Canada added 62,000 jobs in November, slowest month of recovery since COVID-19

Canada’s economy added 62,000 jobs last month, which is better than economists had been expecting, but it’s also the lowest total since the labour market recovery from COVID-19 began in May.

Statistics Canada reported Friday that the jobless rate ticked down four basis points to 8.5 per cent. That’s down from a peak of 13.7 per cent in May, but still well above the 5.6 per cent rate seen in February, before the pandemic.

Canada lost more than a million jobs in March and another two million in April, before the job market started to recover in May. According to Statscan, more than 19.1 million Canadians aged 15 or over had some sort of job in February. Last month, that figure stood at just over 18.6 million.

There are currently 1.7 million people in Canada officially categorized as unemployed, which means they would like to work but can’t find any. Roughly one quarter of them — 443,000 people — have been out of work for more than half a year.

Manitoba lost 18,000 jobs last month, while Ontario added 36,000 and Quebec 15,000. British Columbia added 23,000 and the Atlantic provinces added a total of 17,000.

Mostly full time

While the overall rate of job gains is undeniably slowing, economist Royce Mendes with CIBC did see some reason for optimism in the numbers, specifically the fact that most of the new jobs were full time, which boosted the total number of hours worked by 1.2 per cent — faster than the increase seen a month earlier.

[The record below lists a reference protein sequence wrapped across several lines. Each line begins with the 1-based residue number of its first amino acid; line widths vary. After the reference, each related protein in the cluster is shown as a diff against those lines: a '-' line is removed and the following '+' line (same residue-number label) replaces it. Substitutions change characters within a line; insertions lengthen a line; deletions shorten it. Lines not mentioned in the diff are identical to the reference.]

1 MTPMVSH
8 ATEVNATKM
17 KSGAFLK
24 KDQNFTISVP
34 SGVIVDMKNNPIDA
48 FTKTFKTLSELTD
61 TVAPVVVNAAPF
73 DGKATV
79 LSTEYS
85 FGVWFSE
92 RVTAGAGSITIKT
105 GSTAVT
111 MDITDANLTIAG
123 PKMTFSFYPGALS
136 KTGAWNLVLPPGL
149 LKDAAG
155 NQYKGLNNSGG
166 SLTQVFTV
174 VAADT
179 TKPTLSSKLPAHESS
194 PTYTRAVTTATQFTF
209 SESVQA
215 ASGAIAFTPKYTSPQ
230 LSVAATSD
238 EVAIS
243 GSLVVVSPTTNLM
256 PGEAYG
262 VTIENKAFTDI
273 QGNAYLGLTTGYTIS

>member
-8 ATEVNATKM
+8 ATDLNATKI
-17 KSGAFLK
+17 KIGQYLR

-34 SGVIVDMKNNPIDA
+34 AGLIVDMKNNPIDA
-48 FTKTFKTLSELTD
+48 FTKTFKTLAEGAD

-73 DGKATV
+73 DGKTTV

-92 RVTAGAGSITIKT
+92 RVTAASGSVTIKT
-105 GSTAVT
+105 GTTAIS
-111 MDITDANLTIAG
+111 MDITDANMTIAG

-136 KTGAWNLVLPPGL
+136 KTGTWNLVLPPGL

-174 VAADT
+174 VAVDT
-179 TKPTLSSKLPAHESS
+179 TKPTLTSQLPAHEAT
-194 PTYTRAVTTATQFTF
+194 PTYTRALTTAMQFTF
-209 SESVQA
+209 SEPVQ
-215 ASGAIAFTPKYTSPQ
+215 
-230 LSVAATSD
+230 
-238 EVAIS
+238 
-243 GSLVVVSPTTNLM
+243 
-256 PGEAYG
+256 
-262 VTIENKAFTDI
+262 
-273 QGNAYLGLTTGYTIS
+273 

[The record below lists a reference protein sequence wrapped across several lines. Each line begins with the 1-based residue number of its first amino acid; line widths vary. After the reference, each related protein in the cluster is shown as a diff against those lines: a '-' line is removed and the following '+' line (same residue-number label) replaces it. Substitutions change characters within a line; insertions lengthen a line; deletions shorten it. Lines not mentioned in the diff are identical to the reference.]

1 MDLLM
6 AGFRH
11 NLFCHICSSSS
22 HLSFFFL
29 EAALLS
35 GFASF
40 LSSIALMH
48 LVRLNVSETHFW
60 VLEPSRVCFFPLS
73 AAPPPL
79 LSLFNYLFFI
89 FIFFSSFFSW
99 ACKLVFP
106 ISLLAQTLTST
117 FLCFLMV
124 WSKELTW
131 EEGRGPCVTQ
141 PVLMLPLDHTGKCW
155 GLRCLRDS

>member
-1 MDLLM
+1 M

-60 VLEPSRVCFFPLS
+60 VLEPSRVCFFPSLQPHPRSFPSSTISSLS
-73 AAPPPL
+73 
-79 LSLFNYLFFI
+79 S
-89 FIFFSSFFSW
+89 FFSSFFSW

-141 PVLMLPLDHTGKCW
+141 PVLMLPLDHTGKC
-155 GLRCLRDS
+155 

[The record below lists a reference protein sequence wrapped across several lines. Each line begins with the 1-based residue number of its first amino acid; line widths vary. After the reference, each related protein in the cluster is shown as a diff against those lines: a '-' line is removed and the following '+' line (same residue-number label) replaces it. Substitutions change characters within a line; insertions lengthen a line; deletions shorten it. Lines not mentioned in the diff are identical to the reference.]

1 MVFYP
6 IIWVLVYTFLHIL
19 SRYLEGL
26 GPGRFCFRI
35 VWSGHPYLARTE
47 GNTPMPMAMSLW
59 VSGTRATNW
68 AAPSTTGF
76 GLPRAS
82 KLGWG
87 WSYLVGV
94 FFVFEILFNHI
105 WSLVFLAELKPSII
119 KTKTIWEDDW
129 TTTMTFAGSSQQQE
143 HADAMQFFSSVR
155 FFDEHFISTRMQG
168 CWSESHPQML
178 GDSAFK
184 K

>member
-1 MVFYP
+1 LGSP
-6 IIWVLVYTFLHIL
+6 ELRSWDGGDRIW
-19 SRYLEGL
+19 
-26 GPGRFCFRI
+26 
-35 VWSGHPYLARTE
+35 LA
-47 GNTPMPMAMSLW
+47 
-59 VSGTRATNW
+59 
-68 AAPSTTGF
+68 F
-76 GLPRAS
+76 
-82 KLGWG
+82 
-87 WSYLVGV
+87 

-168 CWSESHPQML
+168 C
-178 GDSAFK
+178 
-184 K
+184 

But with cases spiking across Canada and more regions locking down more parts of the economy, he thinks the streak of job gains will come to an end this month. 

“It’s likely that COVID will catch up with the Canadian economy in the December data, with a decline expected in both employment and overall economic activity,” Mendes said.

Leah Nord with the Canadian Chamber of Commerce said the job slowdown shows that the government needs to do a better jobs of testing for COVID-19 and tracing contacts, and making much broader use of rapid testing to ensure businesses stay open for the long Canadian winter ahead.

“The short-lived partial rebound in jobs is turning an unfortunate corner heading into a potentially protracted second wave,” she said. “As we look forward, we believe there is increasing risk for a steady decline in employment over the coming months as governments and health authorities grapple with transmission mitigation.”

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